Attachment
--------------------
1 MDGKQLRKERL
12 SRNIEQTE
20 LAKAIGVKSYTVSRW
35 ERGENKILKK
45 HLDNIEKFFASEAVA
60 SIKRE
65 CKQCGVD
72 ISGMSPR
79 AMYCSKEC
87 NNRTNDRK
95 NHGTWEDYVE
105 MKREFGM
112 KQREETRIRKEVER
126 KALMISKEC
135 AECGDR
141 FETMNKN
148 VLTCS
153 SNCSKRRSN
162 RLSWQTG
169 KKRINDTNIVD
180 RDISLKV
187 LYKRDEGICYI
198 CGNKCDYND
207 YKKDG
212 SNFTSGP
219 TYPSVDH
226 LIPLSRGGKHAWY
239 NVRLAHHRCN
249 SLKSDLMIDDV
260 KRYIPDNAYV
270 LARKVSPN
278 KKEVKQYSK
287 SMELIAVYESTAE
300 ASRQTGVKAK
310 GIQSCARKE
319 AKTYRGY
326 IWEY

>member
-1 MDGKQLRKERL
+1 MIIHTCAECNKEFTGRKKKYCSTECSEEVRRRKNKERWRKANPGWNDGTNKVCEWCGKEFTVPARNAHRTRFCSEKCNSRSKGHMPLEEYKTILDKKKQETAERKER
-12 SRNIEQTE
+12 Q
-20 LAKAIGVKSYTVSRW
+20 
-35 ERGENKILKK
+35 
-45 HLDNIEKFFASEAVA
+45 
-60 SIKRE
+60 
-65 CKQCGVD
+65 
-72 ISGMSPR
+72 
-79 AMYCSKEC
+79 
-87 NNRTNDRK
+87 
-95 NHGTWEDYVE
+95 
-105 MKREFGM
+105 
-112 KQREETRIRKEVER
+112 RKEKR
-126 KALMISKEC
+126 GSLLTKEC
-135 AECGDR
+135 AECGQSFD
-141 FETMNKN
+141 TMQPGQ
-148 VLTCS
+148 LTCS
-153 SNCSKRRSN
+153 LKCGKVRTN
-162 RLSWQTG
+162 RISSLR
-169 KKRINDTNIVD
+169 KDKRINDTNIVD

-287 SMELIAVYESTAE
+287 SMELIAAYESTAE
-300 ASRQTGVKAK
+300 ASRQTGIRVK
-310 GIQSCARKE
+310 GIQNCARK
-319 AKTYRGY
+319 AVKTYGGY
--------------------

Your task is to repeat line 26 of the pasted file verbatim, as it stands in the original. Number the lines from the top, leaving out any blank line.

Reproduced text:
219 TYPSVDH